In fact, 1-oz. of whole almonds contains 6 g. of protein and 4 g. of fiber, says Molly Spence, regional director, North America, for the Almond Board, making them “a powerful choice for incorporating texture and new flavors.”


Gluten-free gains


Almond flour also continues to gain traction due to demand for gluten-free products, says Spence, adding that almonds are gluten-free in all forms. “According to the Almond Board of California’s resident culinary expert research chef, John Csukor, with the ever-growing popularity of gluten-free products, almonds can be a developer’s best friend and strongest tool,” Spence explains. “Due to a lack of stickiness from gluten in nongluten dough, many developers will instead create a batter. A key attribute of almond flour is its ability to maintain hydration during baking, making it an ideal and practical inclusion in wide-ranging baking batters.”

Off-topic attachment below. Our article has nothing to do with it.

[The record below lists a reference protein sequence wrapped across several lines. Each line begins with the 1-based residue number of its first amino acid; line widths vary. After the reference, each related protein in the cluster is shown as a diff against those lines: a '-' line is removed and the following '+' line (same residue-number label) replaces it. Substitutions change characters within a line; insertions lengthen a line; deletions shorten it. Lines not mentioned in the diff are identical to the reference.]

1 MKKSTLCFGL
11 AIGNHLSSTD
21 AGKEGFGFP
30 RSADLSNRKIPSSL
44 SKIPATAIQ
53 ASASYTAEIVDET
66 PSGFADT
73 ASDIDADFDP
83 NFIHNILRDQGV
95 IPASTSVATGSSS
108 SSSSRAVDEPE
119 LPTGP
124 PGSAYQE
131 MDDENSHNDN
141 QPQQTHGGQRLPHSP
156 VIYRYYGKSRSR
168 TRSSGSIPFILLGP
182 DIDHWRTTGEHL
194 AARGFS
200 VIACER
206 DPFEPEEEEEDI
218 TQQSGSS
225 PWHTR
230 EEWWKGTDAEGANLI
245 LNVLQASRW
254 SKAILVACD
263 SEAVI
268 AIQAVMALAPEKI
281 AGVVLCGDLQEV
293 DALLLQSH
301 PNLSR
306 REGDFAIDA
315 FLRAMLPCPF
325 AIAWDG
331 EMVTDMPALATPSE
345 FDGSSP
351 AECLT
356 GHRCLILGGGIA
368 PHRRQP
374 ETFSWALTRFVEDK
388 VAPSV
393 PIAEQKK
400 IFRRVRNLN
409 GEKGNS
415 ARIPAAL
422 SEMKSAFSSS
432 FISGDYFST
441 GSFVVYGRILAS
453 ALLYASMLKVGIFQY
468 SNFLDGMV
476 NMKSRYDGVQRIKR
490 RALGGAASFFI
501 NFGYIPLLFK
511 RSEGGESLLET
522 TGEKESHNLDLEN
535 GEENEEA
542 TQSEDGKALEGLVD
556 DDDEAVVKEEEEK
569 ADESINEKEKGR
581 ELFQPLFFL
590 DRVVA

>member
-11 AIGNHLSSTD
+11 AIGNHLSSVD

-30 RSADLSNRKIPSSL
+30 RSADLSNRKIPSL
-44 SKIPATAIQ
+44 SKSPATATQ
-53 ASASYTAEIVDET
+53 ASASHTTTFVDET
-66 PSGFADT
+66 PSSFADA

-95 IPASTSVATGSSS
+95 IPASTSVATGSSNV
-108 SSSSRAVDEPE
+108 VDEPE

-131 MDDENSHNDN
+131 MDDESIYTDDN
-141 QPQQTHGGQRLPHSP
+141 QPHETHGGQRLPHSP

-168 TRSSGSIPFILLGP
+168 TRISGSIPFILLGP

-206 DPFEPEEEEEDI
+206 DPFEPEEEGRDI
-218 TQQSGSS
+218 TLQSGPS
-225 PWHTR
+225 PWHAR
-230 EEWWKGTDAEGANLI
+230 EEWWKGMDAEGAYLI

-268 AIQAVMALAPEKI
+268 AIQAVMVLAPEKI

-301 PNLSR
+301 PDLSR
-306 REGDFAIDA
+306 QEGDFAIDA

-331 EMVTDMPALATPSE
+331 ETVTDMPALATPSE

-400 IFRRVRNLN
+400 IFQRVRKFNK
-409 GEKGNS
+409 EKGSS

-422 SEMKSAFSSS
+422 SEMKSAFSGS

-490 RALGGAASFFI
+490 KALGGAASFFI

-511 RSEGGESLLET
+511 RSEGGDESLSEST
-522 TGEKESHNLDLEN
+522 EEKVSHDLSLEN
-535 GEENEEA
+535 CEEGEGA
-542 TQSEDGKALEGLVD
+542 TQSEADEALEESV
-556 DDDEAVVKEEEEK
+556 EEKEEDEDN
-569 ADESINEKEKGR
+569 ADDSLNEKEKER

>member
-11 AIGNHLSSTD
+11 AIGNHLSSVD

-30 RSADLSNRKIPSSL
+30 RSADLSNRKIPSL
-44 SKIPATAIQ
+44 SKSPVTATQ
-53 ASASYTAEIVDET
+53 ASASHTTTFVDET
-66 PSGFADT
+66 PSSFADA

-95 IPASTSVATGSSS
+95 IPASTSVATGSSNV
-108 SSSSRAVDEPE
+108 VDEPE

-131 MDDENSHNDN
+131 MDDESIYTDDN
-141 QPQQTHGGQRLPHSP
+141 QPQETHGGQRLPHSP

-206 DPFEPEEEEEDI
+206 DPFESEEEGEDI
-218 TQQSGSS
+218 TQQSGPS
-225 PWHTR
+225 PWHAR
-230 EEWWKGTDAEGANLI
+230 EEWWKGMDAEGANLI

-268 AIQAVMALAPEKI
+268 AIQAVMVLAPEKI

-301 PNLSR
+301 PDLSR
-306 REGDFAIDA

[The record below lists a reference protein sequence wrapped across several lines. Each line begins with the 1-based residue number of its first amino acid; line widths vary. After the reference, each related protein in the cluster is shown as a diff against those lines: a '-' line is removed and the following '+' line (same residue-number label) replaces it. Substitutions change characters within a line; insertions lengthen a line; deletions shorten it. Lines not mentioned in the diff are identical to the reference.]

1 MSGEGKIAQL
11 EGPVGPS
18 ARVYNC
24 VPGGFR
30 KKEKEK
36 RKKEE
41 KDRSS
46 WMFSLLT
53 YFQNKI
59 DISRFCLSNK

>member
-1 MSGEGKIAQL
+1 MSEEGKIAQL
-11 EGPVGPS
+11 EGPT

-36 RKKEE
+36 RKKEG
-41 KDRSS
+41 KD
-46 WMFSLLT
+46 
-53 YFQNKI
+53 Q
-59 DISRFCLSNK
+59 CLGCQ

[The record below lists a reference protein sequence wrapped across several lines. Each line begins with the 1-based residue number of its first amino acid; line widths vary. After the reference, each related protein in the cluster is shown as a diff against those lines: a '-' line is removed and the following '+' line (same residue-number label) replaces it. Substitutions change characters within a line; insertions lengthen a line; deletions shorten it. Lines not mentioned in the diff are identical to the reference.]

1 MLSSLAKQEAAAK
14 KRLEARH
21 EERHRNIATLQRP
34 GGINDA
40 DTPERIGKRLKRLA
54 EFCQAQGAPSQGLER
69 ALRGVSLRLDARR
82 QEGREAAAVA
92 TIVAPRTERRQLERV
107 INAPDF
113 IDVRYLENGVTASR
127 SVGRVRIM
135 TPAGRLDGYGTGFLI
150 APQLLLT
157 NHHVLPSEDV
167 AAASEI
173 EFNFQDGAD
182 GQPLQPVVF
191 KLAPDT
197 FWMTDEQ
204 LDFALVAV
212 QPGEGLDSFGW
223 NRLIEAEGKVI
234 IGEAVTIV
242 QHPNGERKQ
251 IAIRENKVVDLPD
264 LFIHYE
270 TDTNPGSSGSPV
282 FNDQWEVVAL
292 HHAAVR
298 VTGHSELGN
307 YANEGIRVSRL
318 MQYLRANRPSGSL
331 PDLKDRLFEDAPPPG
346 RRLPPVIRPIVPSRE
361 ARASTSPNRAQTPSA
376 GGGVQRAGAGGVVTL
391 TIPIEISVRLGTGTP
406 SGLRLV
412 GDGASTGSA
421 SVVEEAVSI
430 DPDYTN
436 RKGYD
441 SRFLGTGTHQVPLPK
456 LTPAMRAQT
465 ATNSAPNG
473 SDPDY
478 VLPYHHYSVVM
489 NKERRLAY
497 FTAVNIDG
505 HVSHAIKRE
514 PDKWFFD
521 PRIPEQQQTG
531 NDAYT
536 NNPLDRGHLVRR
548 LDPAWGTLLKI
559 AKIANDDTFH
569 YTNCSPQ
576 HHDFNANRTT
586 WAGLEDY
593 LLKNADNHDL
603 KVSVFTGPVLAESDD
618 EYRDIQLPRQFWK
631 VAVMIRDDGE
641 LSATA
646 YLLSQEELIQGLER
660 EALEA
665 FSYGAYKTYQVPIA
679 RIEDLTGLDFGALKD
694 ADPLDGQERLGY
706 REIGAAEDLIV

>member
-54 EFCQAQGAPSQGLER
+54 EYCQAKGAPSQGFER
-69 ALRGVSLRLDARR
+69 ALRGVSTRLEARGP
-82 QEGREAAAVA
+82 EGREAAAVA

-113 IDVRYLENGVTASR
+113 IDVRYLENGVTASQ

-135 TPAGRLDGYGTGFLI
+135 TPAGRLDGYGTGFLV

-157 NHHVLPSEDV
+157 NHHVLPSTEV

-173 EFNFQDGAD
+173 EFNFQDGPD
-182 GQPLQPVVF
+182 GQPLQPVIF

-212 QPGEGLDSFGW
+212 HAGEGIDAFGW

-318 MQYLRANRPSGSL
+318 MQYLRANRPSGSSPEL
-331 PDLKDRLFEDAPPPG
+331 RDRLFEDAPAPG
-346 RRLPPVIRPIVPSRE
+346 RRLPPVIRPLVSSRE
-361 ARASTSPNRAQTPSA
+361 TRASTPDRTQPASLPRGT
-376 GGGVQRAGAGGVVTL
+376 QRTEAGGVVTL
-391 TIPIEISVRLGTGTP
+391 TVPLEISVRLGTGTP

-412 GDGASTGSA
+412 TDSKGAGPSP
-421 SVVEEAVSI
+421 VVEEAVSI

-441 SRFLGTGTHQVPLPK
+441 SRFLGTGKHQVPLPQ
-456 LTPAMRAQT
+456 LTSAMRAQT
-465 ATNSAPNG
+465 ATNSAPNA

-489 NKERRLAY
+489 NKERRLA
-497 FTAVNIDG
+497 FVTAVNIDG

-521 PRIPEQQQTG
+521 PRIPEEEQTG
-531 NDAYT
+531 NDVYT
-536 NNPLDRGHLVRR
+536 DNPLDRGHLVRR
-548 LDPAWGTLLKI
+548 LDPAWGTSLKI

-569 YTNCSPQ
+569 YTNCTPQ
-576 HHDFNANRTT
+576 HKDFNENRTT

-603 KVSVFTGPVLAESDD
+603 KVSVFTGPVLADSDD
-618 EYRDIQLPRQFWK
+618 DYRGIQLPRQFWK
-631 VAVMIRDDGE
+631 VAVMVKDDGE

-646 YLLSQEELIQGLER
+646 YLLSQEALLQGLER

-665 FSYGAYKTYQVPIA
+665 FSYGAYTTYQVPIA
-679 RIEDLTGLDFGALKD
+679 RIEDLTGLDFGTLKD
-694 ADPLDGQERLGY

In addition to fulfilling consumer demands for portable, satisfying, nutritious and gluten-free snacks, almonds are also addressing consumer interest in nontraditional flavors.

“The Blue Diamond R&D teams working in our Almond Innovation Center develop new flavors to meet our customers’ individual goals,” Morecraft explains. “Some recent flavors we have been working with include orange, honey and coconut.”

Spence adds, “We’re seeing more roasted almonds than we have traditionally, as consumers want more deep, toasty flavor and crunch from their almonds.”

Adaptable almonds

Almonds offer bakers and snack manufacturers as many benefits as they do consumers. In addition to being versatile and adding texture and flavor, they can make some formulations easier to work with and add nutritional value to products.